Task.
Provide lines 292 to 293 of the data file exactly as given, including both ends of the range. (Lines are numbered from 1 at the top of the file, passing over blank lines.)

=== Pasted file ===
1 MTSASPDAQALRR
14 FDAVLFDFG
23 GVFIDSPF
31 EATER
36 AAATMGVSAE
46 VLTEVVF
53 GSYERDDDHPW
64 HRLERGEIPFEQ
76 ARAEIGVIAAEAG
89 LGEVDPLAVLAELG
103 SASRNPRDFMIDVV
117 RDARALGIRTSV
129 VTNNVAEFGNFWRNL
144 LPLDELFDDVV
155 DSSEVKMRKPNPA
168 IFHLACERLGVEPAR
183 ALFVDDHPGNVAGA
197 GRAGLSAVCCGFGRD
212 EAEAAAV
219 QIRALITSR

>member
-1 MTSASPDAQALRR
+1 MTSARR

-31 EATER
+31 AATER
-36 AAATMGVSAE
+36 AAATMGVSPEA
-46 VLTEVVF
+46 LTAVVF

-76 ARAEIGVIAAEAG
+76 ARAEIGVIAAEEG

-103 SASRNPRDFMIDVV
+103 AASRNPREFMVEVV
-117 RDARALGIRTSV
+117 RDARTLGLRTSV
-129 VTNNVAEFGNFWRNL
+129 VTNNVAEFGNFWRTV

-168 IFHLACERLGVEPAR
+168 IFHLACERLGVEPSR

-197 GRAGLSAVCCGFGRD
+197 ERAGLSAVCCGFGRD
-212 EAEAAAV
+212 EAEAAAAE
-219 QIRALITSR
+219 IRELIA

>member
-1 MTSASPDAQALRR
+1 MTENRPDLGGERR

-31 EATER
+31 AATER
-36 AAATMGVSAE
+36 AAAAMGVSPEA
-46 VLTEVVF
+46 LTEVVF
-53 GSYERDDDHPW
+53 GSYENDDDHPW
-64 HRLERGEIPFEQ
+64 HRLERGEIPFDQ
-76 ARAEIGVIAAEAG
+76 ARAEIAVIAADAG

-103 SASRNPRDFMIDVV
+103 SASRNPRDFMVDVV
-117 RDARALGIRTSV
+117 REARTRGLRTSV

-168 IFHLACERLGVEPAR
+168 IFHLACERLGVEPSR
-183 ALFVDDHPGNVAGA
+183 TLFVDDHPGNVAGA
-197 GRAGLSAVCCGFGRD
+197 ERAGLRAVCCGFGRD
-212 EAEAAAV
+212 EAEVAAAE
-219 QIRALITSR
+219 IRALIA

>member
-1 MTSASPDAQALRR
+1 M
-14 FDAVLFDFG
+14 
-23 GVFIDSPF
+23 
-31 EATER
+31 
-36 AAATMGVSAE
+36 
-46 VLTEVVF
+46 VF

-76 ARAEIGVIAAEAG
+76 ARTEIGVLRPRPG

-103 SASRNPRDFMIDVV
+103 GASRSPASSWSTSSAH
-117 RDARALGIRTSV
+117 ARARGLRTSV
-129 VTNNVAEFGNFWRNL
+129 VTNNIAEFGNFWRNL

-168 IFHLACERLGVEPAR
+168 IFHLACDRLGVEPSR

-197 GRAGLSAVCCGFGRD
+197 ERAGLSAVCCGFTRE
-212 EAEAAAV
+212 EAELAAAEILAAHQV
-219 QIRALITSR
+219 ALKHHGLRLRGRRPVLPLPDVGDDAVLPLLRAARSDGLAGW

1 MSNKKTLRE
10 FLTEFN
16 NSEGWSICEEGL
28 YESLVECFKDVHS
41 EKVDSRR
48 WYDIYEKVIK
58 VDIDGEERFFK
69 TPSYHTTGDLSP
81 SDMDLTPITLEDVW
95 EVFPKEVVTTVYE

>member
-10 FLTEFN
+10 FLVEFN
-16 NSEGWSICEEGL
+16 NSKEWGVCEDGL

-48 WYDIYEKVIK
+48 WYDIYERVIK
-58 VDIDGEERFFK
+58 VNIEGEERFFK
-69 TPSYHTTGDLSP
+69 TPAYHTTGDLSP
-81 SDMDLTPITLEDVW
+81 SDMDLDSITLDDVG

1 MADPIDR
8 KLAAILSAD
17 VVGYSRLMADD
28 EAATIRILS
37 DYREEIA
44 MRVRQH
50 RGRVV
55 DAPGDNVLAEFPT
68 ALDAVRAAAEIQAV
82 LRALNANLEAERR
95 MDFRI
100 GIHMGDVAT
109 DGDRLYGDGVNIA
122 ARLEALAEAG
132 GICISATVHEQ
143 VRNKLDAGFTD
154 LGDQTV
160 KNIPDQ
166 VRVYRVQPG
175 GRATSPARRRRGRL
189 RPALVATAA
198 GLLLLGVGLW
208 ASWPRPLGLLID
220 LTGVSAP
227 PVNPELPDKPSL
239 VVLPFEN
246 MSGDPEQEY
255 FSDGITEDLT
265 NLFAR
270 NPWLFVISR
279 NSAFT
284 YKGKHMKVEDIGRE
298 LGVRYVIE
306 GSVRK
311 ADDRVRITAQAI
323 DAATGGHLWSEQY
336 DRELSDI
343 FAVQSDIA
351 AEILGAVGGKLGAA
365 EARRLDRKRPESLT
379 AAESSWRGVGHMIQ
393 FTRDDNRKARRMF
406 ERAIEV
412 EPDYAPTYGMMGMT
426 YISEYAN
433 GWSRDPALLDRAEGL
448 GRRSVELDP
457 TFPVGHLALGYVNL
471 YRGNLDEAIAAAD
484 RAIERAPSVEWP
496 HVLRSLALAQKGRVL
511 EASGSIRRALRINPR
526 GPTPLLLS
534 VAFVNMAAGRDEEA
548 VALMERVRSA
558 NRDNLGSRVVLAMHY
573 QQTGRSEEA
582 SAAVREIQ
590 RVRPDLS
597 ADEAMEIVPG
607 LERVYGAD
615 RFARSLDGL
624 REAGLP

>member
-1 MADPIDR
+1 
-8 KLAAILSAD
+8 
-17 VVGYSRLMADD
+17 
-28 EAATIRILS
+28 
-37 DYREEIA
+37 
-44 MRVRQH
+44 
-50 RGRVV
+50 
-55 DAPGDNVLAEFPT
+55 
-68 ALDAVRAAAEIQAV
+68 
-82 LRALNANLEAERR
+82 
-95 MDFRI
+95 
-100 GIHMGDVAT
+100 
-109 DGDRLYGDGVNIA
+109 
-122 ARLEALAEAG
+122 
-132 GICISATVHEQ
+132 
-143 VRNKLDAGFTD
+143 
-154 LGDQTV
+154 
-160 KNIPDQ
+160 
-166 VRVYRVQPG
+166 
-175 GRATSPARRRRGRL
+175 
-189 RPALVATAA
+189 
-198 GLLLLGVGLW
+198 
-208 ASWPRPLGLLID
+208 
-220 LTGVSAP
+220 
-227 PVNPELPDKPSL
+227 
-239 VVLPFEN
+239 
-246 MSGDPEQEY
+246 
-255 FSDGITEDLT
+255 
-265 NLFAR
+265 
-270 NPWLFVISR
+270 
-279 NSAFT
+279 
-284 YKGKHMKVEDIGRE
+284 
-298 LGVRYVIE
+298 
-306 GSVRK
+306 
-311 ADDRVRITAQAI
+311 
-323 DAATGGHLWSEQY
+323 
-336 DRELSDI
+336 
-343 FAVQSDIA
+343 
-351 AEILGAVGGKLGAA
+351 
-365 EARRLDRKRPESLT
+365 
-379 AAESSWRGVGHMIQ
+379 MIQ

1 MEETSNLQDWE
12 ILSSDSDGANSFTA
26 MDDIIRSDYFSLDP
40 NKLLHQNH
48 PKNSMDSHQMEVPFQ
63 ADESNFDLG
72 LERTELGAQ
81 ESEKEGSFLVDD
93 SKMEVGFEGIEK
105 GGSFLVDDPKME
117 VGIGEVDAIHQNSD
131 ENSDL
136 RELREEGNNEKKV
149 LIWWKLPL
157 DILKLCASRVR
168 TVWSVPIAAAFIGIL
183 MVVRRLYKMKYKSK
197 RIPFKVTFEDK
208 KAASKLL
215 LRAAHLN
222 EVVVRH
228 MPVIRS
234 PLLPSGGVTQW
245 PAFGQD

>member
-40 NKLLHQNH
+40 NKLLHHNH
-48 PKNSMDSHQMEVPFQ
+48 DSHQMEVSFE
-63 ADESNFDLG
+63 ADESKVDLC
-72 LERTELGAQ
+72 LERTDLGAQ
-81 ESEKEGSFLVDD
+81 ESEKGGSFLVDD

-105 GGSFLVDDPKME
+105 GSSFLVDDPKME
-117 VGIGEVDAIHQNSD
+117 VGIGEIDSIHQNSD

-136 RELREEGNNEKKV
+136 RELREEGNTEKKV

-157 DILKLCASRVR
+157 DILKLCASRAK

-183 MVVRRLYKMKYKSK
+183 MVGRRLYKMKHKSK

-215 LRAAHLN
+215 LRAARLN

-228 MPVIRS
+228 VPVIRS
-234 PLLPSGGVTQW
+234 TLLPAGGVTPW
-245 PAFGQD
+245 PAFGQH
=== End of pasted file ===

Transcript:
215 LRAAHLN
222 EVVVRH